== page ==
So you need to sit down and figure out what the analogy is and pay attention to the detail of your presentation and how you will capture your message.
“It’s a bit like the old Churchill saying ‘if you want me to present for an hour give me a minute to prepare and if you want me to present for a minute, give me an hour to prepare.’,” Abraham says. “It’s that ability to become really tight messaging-wise.”
2. Virtual Communication Skills
The challenge of course is that virtual presenting is different to being on stage. This means adapting your communication style to suit the medium.
“You’ve got a smaller screen, you’re closer to a camera, hence you can’t do these big wide gestures unless you have a wide-angle camera, and you have to be so much more conscious of that,” Abraham explains.
The other element of communication skills in presenting is that the ability to tell the story. The trick here is understanding that what works onstage may not be the same thing that works online.
“Humour is a different thing because you don’t get any feedback, you don’t get any laughter. Someone could be wetting their pants laughing and you wouldn’t know. So there are certain things I would do onstage that I wouldn’t do virtually and vice versa.”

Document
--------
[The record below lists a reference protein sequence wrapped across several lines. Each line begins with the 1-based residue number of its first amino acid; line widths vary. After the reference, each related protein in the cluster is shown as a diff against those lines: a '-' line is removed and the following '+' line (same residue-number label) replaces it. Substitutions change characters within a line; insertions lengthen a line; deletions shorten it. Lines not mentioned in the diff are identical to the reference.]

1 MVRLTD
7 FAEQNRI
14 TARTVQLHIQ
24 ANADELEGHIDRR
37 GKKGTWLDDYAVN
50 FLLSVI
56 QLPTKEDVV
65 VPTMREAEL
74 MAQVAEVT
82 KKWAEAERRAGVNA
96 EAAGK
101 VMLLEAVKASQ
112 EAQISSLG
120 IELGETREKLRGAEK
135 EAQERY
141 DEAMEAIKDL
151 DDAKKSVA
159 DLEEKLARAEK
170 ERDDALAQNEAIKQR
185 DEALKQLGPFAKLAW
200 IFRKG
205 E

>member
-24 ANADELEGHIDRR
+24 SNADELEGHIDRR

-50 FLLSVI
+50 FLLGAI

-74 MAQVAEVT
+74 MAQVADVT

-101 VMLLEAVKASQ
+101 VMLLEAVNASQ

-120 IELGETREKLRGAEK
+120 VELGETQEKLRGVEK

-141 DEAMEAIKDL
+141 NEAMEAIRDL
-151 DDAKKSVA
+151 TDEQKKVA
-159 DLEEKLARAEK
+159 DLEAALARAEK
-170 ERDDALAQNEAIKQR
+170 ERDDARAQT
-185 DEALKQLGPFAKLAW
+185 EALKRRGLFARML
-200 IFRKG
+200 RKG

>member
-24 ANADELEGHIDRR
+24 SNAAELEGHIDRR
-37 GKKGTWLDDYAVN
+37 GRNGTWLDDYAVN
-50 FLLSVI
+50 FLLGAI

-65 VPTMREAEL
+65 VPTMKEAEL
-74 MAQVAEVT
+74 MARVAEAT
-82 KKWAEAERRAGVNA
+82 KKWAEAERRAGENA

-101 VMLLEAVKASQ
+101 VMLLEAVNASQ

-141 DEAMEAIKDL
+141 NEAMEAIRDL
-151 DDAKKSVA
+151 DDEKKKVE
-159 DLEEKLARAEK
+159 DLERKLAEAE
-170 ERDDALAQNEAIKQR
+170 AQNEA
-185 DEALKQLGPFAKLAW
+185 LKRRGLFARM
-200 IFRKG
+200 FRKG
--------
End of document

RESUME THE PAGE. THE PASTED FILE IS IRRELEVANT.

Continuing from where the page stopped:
For virtual presenting, Abraham sticks with humour that is “tried and tested” and that he knows is appropriate to the audience he is speaking to. “The other thing is, my take on it is it has to be short and punchy – it can’t be this long story that leads up to whatever. Visual is good too. Not a picture though, because sometimes the detail is too small to see.”
Abraham adds that communicating virtually allows presenters to be more direct. “I will deliver some content and say ‘by the way, if this makes sense go into the chat box and type in why now. Do that for me. OK great, thanks John, thanks Mary’… ‘Take a moment and write this in your workbook’, ‘If what I’ve talked about with you today has resonated with you I want you to email your boss now and tell them what were the two key things that you’re going to implement’.”